It is at these times, in particular, that the collective self becomes invaluable; it substitutes the frustrated need for individual life with the promise that the collective will endure and survive over time. When people are confronted with massive death and with their inability to do much about it, they search for meaning and find comfort in the group — a collective symbolic structure that is greater and more enduring than the physical self Becker, , a structure that satisfies the basic elements of meaning and identity — values, efficacy, purpose and worth Vignoles et al.

Existential threat prompts a motivation for self-continuity and symbolic immortality through social identity e. In recent years, social psychological theory and research have recognized the importance of the temporal dimension in social identification, and there is growing interest in the role history plays in formulating group identity e. Social representations theory Moscovici, ; Liu and Hilton, , for instance, suggests that the way people construe and explain historical events may have a marked impact on how they relate to the present, and what they expect from the future.

A related conceptualization of group continuity over time makes the distinction between perceiving the group as an intra-generational entity which includes only living group members, and a trans -generational entity that includes all members of the group: past, present, and future Kahn et al.

Collective meaning, in this case, trumps the value of individual lives Kahn et al. This research on trans -generational conceptualizations of the group, highlights the distinction between the physical lives of group members and the existence of the symbolic collective in a manner that is complimentary of the existential explanations presented earlier.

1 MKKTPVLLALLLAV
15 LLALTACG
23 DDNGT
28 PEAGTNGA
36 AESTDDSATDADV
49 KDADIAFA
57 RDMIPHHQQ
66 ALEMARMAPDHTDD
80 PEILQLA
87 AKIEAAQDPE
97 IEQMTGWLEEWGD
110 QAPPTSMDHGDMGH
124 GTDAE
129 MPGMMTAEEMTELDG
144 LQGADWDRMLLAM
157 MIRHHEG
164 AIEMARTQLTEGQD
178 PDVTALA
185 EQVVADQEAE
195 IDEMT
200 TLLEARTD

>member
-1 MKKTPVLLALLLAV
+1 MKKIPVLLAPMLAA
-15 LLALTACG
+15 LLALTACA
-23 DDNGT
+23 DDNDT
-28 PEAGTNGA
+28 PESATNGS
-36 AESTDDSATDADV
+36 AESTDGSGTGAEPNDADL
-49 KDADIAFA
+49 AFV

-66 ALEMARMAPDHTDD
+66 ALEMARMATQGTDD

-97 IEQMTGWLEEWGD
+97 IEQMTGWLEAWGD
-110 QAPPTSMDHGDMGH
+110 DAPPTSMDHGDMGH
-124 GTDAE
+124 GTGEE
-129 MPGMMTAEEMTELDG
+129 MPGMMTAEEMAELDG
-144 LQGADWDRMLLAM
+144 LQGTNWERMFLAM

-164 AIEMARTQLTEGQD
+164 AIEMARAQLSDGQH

Namely, individuals who include past and future group members in their definition of the group are more likely to find the lives of present group members dispensable if this sacrifice is believed to promote group continuity. Collective trauma, therefore, may not only increase the desire to uphold a symbolic continuous collective self; it may shift concern from the effects of the trauma on individual group members to the implications the trauma may have on the future of the group.

The research on historical continuity and trans -generational identification add another layer of understanding to the role of trauma in the construction of collective meaning. If the existential anxiety emanating from trauma is a driving force behind the construction of a symbolic continuous collective self, to the extent that individual life is dispensable for the sake of group immortality Pyszczynski et al. At this point of the analysis of collective trauma and meaning, we have seen how trauma creates meaning for victim groups; it alleviates existential threat, induces a search for collective meaning, operates to embed the individual in a social group that transcends physical existence, promotes a continuous historical self spanning centuries and millennia that is valued above individual life, and increases group identification and group cohesion.

Societies with a history of trauma are in a constant process of constructing and reconstructing the meaning of the trauma, not so much in an attempt to understand the past, but because of a pressing need to make sense of the present. Browse titles authors subjects uniform titles series callnumbers dewey numbers starting from optional. See what's been added to the collection in the current 1 2 3 4 5 6 weeks months years.